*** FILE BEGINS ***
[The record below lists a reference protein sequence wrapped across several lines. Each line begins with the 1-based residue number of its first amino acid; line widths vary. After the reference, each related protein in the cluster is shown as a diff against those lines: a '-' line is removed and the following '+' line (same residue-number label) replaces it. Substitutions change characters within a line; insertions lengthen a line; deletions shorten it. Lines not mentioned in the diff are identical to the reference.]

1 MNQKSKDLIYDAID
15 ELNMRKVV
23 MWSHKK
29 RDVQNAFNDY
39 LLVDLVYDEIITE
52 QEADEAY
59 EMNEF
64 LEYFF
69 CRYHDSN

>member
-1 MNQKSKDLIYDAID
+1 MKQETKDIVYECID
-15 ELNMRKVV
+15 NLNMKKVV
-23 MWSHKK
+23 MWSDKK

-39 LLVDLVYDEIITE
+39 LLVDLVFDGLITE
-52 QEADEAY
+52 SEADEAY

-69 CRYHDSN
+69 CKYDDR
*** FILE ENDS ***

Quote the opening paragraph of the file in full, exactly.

[The record below lists a reference protein sequence wrapped across several lines. Each line begins with the 1-based residue number of its first amino acid; line widths vary. After the reference, each related protein in the cluster is shown as a diff against those lines: a '-' line is removed and the following '+' line (same residue-number label) replaces it. Substitutions change characters within a line; insertions lengthen a line; deletions shorten it. Lines not mentioned in the diff are identical to the reference.]